4 investor pitch peeves

I attended a New York Entrepreneur Week panel today about raising seed and angel capital. The panel of seasoned investor consisted of: Brian Cohen and Geoff Judge from NY Angels, Owen Davis from NYC Seed, Jay Levy from Zelkova Ventures, and Dave McClure from Founders Fund.

One of my favorite questions was “What are your biggest pet peeves about how startups make their pitches?” Here are the top four:

1)      Pitching your idea, not the problem you are solving

2)      Ignoring the environment, including market size, trends and competition

3)      Lack of deep knowledge about the customer – often as the result of developing products in a library instead of out amongst customers

4)      Failing to explain founders’ professional accomplishments in quantitative terms (e.g. Instead of just “john ran marketing at xyz co”, think “as VP marketing at xyz co, John reduced customer acquisition costs by 25% and attracted 250K unique visitors in two years.”

Got any pitch peeves of your own? Please share.

6 Responses to 4 investor pitch peeves

  1. It’s always something we do wrong. There’s no such thing as the perfect pitch anymore. Can you understand the Twitter business model in 10 slides. I doubt it. People are all in search of Wow, and you’re no sooner 2 slides in than they’re telling you to pick it up and checking their BB’s. My advice to investors is to slow down, seek to understand and allow the Entrepreneurs the full hour to impart their idea. Sure some will be bad, but remember who the customer is here.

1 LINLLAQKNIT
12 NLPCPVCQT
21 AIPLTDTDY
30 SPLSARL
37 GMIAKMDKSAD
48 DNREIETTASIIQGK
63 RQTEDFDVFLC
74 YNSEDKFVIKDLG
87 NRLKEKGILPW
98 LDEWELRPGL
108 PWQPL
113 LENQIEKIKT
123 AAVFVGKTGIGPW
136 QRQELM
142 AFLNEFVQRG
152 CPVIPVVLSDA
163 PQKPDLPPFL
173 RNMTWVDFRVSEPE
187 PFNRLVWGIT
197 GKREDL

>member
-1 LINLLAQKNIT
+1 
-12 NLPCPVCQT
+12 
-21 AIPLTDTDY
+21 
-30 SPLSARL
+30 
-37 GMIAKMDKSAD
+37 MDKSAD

2. davidronick says:

    Fair enough, but the founders are the ones seeking capital, so they’ve got to win over investors. Any founder can learn to find the right investors, and pitch them in the right way. Whether they’ve got the right team, idea and execution plan is another story…

  3. Personally I think most Entrepreneurs have it wrong. You don’t have to win over the investor. You have to solve a customer problem, drive to measurable, sustainable profitable revenue from volume and then at the appropriate time engage with a potential investor whose capital can accelerate you to the next milestone. For too many entrepreneurs funding is a goal – it should be a milestone. If you’re doing everything else right (team, execution etc) then the story plays out better.

    One other thing to remember. Funding is emotional and subjective. Investors pass on great deals everyday and invest in others that leave Entrepreneurs scratching their heads. Focus on the customer problem and building a sustainable business, it’s much more satisfying.

  4. Matt says:

    Great points. The key is a true product or service complimented by a real revenue model. Revenue models is where the dot com bust went wrong, companies were build on the premise of ‘build it and they will come’. I agree with Peter “You have to solve a customer problem, drive to measurable, sustainable profitable revenue ”

    We are in the middle of a start-up based on our Industry experience (15 years). It compliments our current offerings given it is the same customer base and provides similiar results for our clients (drive more sales and build brand loyalty) as our current products.

    We are also self-funded at this point and have already made our first “sale” prior to our May 1st launch. We have short-term goals like go-live, sign on major brands as well as long term goals like integrating with retailer POS, and providing additional complimentary services for the brands we sign on.

  5. You’re spot on. Business model before Business plan. Customer problem before Investor pitch. Validate with a real customer before you meet with investors. That way you won’t be put off from succeeding by them passing on you.

  6. Funny, #1 is my enormous pet peeve – entreprenuers’ attachment to their ideas over models so much that I made it my blog post yesterday. Must be in the collective consciousness … http://www.dailyworth.com/blog/403-profits-come-from-models-not-ideas

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